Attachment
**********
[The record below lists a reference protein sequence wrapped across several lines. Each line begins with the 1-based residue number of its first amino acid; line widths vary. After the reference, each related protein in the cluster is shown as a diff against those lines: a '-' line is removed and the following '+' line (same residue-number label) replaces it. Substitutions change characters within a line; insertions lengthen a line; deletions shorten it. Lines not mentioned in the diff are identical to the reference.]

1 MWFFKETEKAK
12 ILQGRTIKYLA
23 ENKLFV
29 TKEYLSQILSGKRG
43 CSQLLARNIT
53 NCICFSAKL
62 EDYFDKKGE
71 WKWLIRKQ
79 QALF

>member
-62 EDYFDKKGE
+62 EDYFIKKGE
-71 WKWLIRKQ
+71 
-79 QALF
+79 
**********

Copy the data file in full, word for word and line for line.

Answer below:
[The record below lists a reference protein sequence wrapped across several lines. Each line begins with the 1-based residue number of its first amino acid; line widths vary. After the reference, each related protein in the cluster is shown as a diff against those lines: a '-' line is removed and the following '+' line (same residue-number label) replaces it. Substitutions change characters within a line; insertions lengthen a line; deletions shorten it. Lines not mentioned in the diff are identical to the reference.]

1 MWFFKETEKAK
12 ILQGRTIKYLA
23 ENKLFV
29 TKEYLSQILSGKRG
43 CSQLLARNIT
53 NCICFSAKL
62 EDYFDKKGE
71 WKWLIRKQ
79 QALF

>member
-62 EDYFDKKGE
+62 EDYFIKKGE
-71 WKWLIRKQ
+71 
-79 QALF
+79 